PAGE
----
In late October, Philippine communist guerrillas raided the compound of a South Korean construction company that had refused to pay "revolutionary taxes" to the movement. The attackers burned dump trucks and other equipment.

In another incident in this same province on Luzon Island, about 30 communist rebels stormed a police station, abducting the officer in charge and grabbing weapons and communications equipment.

Suspected communist rebels also hit in Mindoro Oriental province, attacking another police outpost and seizing guns, typewriters and radio transmitters.

More than a decade after Asia's last active communist insurgency appeared headed for extinction--locked in endless government peace talks, riven by infighting and shorn of its ideology after the end of the Cold War--a recent spate of attacks has many here now asking: Is the Communist Party of the Philippines (CPP), and its armed wing, the New People's Army (NPA), making a comeback?

The government, led by President Joseph Estrada, says it isn't worried, although officials concede even a small band of guerrillas can cause serious damage to the country's hard-earned reputation for political stability over the last decade.

"The CPP-NPA remains a threat to national security since its ultimate agenda is to gain political power through violence," Estrada said in an interview during a visit to a town just a few miles from where guerrillas struck the Korean construction site. Estrada estimated the NPA's current strength at 9,500 armed fighters--"well within the capability of our military and police forces to control," he said.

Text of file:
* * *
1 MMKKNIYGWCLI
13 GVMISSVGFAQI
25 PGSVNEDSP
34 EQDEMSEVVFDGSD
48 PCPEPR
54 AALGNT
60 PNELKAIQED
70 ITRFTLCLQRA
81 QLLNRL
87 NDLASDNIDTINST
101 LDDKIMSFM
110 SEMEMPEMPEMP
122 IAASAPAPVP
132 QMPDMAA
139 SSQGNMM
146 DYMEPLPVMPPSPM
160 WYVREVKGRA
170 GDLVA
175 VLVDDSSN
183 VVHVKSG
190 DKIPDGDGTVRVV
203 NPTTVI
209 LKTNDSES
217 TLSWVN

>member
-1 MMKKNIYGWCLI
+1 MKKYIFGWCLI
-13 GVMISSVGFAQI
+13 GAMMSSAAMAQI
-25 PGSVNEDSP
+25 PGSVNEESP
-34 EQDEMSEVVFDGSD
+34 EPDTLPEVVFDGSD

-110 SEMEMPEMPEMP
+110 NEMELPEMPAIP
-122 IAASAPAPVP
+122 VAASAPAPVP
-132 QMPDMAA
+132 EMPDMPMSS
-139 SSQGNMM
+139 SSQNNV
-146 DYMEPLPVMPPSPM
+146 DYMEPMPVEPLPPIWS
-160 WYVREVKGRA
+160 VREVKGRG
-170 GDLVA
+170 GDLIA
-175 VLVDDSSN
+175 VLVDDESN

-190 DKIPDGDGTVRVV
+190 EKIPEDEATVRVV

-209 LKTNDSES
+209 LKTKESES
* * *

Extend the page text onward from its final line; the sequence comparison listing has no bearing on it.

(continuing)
The NPA was founded in 1969 and espoused sweeping social and economic changes for the Philippines as well as an end to what it saw as foreign--particularly American--domination. It carried out a campaign of urban attacks in the late 1980s against police and government officials and U.S. military personnel. At its peak, the group numbered about 25,000.

While riding in his presidential helicopter over Quezon province, on a trip to hand out new land titles to farmers under the government's ongoing agrarian reform program, Estrada assumed the tough-guy role he perfected during his years as a macho movie icon. "For the so-called hard-core Communists, there is no future," he declared. "I will finish them before my term ends."

The new hard line against the Communists began this year, when Estrada canceled long-running peace talks in response to a rebel raid in which two senior police commanders were kidnapped. Likewise, the rebels canceled talks with the government, angry, they said, over a new agreement between the United States and the Philippines allowing for the resumption of joint military exercises.

From his exile base in Utrecht, in the Netherlands, the Philippine Communist Party's founder and longtime leader, Jose Maria Sison, announced an "intensified armed struggle by the revolutionary forces." And what followed was a Filipino-style war of words.

"A wimp!" Sison called Estrada. "A pushover." "A midget," he added, comparing Estrada to the Philippines' late dictator, Ferdinand Marcos.